Ed Balls pledge to 'carry on shouting' after 'turkey' taunt
Shadow chancellor Ed Balls has insisted he is "good at his job" after being described as a "turkey" by David Cameron in the House of Commons.
During Prime Minister's Questions, Mr Cameron suggested Mr Balls' future was on the line amid reported mutterings about his performance and strategy.
But Mr Balls told the BBC that a prospective chancellor "needed to be tough and to stand up to people".
"That's my job. I'm good at it and I will keep doing it," he told BBC East.
The prime minister has regularly questioned Mr Balls' future, while newspapers have talked of tensions between him and Ed Miliband.
The shadow chancellor has sought to laugh off criticism, saying he and the Labour leader get on well and telling one interviewer recently that he did not "give a toss" about how he was portrayed in the media.
'Carry on shouting'
Mr Balls became the centre of attention again at Prime Minister's Questions on Wednesday when he made the latest in a series of gestures with his hands while the leaders were debating the latest unemployment figures and the state of the economy.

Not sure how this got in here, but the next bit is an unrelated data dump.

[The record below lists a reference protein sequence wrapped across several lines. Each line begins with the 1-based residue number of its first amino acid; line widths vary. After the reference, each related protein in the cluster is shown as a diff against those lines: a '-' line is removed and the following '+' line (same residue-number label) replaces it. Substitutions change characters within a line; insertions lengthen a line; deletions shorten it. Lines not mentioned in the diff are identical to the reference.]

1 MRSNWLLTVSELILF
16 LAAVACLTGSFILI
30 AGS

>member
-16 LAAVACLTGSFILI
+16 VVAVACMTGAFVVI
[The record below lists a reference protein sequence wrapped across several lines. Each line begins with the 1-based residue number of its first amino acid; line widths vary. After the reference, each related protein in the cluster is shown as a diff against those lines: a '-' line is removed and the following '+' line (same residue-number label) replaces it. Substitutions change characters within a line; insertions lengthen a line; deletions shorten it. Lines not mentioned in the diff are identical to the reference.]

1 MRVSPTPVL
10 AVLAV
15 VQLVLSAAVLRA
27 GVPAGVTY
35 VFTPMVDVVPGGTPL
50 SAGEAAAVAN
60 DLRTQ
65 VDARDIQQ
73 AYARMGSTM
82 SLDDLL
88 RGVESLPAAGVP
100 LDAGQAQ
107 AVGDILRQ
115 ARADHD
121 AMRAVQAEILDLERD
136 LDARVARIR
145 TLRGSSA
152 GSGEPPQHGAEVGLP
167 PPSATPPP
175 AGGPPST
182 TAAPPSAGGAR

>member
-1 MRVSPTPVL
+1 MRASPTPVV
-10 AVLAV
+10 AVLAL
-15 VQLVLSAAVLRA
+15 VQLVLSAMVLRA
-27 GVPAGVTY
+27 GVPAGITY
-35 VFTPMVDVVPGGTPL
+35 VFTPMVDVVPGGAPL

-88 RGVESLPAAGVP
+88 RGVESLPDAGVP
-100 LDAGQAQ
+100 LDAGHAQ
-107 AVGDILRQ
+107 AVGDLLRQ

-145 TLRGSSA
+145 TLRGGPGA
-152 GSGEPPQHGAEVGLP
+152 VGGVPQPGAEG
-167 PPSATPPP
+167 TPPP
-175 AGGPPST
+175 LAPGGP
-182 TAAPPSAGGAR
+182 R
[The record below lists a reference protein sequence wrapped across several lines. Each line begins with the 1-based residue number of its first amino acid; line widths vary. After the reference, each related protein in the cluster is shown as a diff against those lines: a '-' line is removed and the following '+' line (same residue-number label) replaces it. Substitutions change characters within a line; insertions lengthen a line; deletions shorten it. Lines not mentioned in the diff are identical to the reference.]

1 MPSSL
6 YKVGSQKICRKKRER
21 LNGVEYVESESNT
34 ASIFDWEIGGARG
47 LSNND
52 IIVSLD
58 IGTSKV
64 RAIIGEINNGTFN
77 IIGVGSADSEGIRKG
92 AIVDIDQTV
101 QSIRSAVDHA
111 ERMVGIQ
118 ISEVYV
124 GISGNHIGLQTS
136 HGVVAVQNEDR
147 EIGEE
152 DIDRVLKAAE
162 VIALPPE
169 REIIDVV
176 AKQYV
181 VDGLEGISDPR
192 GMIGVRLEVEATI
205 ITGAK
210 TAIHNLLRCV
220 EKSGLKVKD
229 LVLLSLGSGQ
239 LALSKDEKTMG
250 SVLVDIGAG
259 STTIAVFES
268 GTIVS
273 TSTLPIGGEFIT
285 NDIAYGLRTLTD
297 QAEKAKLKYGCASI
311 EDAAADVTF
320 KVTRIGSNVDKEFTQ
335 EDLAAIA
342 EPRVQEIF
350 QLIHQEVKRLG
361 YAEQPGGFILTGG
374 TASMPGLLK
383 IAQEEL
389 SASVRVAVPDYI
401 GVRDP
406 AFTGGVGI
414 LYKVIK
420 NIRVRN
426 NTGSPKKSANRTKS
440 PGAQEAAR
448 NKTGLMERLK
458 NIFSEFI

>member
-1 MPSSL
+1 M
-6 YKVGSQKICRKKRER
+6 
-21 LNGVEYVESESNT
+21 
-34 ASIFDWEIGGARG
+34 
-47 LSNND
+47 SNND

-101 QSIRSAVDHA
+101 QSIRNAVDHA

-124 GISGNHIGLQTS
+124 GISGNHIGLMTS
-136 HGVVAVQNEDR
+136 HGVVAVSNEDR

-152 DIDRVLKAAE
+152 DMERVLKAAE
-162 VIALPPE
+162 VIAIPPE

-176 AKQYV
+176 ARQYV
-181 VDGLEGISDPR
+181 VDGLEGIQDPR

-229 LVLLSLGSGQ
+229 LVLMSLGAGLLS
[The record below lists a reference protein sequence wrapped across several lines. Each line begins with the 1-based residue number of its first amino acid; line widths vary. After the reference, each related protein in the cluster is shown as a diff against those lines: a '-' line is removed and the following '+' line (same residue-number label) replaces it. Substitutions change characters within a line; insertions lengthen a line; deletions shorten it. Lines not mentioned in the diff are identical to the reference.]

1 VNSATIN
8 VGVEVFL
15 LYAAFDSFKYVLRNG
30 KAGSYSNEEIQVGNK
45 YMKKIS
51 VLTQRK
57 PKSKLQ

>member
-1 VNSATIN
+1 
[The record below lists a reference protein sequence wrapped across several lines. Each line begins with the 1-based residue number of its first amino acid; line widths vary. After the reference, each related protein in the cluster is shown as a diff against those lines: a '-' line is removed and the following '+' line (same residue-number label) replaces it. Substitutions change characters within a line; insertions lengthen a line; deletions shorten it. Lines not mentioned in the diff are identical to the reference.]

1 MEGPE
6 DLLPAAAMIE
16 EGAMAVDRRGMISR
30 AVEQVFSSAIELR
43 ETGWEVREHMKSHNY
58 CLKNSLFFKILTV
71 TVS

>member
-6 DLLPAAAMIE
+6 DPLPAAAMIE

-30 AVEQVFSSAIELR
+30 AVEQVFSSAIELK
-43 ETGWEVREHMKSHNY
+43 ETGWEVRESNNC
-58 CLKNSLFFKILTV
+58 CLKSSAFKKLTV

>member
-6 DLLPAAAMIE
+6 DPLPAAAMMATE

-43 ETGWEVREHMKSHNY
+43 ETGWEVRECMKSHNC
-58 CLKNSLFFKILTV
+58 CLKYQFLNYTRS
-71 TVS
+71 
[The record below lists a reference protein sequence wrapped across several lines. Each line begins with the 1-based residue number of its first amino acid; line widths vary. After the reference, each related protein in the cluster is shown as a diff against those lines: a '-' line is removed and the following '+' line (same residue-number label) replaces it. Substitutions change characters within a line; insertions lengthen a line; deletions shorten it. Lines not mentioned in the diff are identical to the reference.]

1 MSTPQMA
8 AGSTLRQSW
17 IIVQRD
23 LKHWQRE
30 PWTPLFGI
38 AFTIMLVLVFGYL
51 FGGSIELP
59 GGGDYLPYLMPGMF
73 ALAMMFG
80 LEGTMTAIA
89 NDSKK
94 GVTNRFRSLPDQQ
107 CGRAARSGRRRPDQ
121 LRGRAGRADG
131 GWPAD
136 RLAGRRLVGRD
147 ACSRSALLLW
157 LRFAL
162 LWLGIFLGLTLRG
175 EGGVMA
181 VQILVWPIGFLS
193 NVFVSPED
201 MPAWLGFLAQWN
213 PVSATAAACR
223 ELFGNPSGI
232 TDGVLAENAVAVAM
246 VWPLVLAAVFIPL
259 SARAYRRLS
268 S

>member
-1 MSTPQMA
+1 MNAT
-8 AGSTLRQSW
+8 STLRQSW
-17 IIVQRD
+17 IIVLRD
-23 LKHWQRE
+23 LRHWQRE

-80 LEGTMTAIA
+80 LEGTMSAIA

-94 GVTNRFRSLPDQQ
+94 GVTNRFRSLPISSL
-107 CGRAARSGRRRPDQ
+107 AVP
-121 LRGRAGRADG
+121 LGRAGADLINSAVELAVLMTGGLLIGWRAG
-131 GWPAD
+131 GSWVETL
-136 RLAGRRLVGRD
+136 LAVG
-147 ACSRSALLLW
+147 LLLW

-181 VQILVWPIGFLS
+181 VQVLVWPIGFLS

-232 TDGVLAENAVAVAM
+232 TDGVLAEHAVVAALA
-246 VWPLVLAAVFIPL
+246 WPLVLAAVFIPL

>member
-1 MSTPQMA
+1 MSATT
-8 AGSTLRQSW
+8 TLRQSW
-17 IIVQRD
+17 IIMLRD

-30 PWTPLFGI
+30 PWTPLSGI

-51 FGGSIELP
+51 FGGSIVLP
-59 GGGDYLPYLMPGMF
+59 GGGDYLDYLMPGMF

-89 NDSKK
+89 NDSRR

In the past, he has made a flat movement with his hand to indicate a lack of growth.
On this occasion, he appeared to point downwards while David Cameron was answering a question - in an apparent reference to Labour's argument that living standards are continuing to fall under this government despite the stronger-than-expected economic growth.
In response, the prime minister said he would have thought "after today's briefing in the papers the hand gesture for the shadow chancellor should be 'bye bye'."
He told Mr Miliband: "You don't need it to be Christmas to know when you're sitting next to a turkey."
But Mr Balls, who had to shout to make himself heard during the Autumn Statement debate, said he would not "retreat" or "give up" in the face of what he said was "aggressive" Conservative barracking in the Commons.
"When you have got noise of that volume, you have to shout to be heard," he said.
"I am going to carry on shouting on behalf of working people across the country. It is my job, I am good at it and David Cameron and George Osborne really don't like it."
But one Labour commentator suggested Mr Balls should "tie his hands behind his back" in future during Prime Minister's Questions.